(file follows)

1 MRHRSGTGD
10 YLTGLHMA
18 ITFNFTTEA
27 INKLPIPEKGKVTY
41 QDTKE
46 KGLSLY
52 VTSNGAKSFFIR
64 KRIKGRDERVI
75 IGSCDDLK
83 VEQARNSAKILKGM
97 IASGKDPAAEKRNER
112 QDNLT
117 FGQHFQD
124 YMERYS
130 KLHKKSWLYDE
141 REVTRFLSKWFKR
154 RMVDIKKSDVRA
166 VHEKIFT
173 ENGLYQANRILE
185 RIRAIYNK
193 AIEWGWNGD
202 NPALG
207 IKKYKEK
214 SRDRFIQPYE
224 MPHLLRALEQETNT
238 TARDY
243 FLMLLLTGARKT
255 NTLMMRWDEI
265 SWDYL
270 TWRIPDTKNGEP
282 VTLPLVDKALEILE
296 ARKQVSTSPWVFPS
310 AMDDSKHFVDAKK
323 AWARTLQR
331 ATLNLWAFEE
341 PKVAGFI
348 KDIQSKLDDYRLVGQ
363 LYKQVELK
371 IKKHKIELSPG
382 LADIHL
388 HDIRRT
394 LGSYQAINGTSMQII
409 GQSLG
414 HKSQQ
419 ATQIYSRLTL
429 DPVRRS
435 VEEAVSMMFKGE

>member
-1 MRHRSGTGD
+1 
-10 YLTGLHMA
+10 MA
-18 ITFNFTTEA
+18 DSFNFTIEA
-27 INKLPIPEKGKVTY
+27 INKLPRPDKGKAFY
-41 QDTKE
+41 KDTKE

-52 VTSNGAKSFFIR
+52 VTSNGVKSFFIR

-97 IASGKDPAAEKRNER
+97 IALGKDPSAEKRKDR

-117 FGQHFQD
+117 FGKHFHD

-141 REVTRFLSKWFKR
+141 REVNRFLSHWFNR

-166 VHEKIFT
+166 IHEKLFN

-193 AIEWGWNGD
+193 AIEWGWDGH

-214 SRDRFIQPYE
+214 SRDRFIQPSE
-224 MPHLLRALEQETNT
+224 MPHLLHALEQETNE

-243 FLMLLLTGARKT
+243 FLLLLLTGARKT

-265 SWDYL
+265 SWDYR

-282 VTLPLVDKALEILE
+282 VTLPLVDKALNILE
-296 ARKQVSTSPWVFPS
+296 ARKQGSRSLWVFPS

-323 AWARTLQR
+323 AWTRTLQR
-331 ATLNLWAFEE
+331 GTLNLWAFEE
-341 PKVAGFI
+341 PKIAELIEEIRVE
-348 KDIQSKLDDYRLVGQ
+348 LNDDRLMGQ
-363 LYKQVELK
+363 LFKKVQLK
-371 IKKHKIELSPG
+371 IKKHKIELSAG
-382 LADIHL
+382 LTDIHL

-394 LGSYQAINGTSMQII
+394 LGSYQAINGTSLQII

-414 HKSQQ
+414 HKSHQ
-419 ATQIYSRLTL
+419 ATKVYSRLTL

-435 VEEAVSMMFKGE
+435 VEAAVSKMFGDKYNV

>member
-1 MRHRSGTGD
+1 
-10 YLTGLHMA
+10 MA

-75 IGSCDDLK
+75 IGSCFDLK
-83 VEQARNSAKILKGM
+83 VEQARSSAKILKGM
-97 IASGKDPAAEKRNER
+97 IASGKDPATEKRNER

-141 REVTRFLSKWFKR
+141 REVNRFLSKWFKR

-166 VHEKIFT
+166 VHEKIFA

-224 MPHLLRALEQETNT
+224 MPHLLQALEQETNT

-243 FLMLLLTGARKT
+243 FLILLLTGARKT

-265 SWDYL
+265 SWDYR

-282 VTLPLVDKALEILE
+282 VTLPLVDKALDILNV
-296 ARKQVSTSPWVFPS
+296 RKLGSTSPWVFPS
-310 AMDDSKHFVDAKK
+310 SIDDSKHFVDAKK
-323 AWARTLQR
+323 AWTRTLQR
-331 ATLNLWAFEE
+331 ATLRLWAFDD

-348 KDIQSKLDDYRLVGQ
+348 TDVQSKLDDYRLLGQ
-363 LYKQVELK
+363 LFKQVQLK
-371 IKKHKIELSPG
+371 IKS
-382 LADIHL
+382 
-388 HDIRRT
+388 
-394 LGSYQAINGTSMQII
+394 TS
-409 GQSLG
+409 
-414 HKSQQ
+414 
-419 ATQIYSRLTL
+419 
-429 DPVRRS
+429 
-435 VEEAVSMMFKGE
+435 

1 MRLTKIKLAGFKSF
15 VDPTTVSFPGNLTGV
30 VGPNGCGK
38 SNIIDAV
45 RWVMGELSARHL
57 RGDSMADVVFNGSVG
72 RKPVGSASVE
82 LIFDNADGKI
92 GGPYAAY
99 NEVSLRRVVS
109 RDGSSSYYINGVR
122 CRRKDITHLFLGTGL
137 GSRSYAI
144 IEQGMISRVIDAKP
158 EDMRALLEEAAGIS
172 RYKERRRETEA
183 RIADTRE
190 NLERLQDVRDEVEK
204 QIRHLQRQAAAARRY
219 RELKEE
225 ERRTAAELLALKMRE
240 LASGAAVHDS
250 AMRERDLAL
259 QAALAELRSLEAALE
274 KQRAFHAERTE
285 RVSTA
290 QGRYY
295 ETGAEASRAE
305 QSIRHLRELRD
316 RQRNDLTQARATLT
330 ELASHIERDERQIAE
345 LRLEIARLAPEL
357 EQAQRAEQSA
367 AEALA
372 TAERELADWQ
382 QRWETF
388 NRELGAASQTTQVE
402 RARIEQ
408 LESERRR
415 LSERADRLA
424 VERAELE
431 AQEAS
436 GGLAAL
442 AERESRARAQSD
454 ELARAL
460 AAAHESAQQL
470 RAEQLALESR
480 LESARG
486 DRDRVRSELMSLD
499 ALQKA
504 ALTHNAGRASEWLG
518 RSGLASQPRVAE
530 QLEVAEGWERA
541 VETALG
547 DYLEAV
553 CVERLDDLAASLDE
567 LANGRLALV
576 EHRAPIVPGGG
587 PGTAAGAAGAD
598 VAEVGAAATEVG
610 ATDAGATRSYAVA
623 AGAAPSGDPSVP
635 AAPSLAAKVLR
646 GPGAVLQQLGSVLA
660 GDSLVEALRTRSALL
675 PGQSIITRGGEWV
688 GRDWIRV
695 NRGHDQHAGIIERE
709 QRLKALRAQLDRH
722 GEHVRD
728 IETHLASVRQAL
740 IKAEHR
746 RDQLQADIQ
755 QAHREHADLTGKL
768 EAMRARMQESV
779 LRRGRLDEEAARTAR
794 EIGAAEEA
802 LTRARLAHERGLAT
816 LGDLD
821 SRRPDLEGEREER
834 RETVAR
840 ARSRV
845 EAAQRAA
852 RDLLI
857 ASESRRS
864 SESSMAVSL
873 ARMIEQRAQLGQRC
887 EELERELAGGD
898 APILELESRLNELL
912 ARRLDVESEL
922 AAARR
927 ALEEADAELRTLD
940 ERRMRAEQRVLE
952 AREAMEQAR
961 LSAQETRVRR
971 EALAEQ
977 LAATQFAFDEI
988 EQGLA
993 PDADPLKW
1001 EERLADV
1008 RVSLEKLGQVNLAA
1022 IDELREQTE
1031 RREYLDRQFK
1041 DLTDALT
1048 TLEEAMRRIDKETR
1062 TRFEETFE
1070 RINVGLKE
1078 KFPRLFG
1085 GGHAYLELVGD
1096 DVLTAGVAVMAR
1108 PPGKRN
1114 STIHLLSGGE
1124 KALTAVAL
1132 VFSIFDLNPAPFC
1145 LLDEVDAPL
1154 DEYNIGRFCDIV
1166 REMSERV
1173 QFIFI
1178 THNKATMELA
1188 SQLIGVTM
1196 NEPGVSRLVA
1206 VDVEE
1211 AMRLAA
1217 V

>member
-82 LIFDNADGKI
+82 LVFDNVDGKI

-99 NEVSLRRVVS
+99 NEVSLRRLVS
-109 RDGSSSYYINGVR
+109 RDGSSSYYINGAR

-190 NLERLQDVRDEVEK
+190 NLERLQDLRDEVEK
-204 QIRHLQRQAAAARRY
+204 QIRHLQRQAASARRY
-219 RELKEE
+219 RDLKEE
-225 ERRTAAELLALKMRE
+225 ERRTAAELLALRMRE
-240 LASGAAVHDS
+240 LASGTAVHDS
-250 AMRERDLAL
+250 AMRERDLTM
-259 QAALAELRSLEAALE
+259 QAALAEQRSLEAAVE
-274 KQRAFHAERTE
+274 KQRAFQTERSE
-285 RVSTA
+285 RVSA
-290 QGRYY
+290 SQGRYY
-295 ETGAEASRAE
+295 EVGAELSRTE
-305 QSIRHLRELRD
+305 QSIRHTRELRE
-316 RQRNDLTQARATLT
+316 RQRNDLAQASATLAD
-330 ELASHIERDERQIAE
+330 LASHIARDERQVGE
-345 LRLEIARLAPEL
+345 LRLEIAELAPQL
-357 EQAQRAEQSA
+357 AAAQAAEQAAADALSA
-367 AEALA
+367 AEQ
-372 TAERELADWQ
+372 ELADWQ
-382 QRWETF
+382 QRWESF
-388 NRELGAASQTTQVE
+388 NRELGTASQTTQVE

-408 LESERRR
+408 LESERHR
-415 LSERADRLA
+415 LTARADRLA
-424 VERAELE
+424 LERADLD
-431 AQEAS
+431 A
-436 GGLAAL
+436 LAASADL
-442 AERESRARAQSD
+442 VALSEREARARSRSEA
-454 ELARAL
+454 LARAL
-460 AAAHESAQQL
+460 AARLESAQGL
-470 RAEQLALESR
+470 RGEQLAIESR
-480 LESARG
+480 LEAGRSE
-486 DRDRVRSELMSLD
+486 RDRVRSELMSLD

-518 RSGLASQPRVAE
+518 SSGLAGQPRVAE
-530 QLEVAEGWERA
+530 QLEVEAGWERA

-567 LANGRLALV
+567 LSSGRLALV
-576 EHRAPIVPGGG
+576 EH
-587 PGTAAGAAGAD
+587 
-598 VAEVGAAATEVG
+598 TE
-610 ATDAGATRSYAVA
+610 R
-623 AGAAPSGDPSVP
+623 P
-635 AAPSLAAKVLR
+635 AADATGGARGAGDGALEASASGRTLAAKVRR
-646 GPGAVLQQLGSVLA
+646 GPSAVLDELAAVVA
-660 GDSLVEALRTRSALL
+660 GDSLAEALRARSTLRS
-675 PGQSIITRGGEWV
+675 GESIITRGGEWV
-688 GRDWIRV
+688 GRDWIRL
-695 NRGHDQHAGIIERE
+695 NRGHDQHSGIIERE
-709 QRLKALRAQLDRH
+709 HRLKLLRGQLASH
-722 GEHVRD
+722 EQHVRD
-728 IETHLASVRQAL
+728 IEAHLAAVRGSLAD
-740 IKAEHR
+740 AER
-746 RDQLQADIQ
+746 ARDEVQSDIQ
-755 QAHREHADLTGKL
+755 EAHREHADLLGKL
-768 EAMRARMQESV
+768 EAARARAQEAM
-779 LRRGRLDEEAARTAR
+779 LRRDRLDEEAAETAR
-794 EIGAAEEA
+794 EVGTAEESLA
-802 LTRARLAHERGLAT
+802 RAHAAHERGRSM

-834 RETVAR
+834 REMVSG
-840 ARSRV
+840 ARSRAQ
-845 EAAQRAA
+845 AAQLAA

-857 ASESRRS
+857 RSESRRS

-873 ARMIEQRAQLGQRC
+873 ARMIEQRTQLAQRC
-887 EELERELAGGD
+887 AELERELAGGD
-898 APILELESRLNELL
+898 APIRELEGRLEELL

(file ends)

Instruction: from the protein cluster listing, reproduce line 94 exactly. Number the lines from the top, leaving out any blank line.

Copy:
+371 IKKHKIELSAG